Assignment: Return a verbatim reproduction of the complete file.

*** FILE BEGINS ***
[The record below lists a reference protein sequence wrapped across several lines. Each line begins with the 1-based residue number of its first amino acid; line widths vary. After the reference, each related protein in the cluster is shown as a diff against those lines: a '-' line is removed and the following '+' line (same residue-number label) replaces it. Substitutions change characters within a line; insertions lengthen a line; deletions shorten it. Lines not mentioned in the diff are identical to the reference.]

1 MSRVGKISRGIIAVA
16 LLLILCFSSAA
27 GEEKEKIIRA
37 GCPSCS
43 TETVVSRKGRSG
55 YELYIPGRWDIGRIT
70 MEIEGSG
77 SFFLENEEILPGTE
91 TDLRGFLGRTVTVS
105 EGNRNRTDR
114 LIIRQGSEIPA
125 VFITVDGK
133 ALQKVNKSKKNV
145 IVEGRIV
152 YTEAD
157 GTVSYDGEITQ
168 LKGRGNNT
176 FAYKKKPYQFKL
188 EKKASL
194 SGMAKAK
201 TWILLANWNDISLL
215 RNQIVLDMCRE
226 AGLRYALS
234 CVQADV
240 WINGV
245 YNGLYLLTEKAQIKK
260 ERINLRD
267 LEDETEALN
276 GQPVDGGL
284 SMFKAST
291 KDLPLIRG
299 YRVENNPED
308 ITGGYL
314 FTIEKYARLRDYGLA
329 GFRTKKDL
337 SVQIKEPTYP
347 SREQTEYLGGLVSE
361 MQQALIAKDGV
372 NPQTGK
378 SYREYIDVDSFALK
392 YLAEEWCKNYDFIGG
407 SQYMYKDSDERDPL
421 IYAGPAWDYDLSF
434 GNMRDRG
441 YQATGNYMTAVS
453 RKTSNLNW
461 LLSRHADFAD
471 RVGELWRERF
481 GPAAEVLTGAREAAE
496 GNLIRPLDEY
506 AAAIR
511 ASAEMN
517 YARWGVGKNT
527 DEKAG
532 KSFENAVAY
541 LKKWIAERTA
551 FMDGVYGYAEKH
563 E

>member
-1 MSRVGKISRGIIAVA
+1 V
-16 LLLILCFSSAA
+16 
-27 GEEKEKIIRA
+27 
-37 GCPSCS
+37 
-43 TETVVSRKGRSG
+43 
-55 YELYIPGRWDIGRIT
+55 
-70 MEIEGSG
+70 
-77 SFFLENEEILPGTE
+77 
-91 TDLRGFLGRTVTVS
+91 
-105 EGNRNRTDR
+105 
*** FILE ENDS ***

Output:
[The record below lists a reference protein sequence wrapped across several lines. Each line begins with the 1-based residue number of its first amino acid; line widths vary. After the reference, each related protein in the cluster is shown as a diff against those lines: a '-' line is removed and the following '+' line (same residue-number label) replaces it. Substitutions change characters within a line; insertions lengthen a line; deletions shorten it. Lines not mentioned in the diff are identical to the reference.]

1 MSRVGKISRGIIAVA
16 LLLILCFSSAA
27 GEEKEKIIRA
37 GCPSCS
43 TETVVSRKGRSG
55 YELYIPGRWDIGRIT
70 MEIEGSG
77 SFFLENEEILPGTE
91 TDLRGFLGRTVTVS
105 EGNRNRTDR
114 LIIRQGSEIPA
125 VFITVDGK
133 ALQKVNKSKKNV
145 IVEGRIV
152 YTEAD
157 GTVSYDGEITQ
168 LKGRGNNT
176 FAYKKKPYQFKL
188 EKKASL
194 SGMAKAK
201 TWILLANWNDISLL
215 RNQIVLDMCRE
226 AGLRYALS
234 CVQADV
240 WINGV
245 YNGLYLLTEKAQIKK
260 ERINLRD
267 LEDETEALN
276 GQPVDGGL
284 SMFKAST
291 KDLPLIRG
299 YRVENNPED
308 ITGGYL
314 FTIEKYARLRDYGLA
329 GFRTKKDL
337 SVQIKEPTYP
347 SREQTEYLGGLVSE
361 MQQALIAKDGV
372 NPQTGK
378 SYREYIDVDSFALK
392 YLAEEWCKNYDFIGG
407 SQYMYKDSDERDPL
421 IYAGPAWDYDLSF
434 GNMRDRG
441 YQATGNYMTAVS
453 RKTSNLNW
461 LLSRHADFAD
471 RVGELWRERF
481 GPAAEVLTGAREAAE
496 GNLIRPLDEY
506 AAAIR
511 ASAEMN
517 YARWGVGKNT
527 DEKAG
532 KSFENAVAY
541 LKKWIAERTA
551 FMDGVYGYAEKH
563 E

>member
-1 MSRVGKISRGIIAVA
+1 V
-16 LLLILCFSSAA
+16 
-27 GEEKEKIIRA
+27 
-37 GCPSCS
+37 
-43 TETVVSRKGRSG
+43 
-55 YELYIPGRWDIGRIT
+55 
-70 MEIEGSG
+70 
-77 SFFLENEEILPGTE
+77 
-91 TDLRGFLGRTVTVS
+91 
-105 EGNRNRTDR
+105 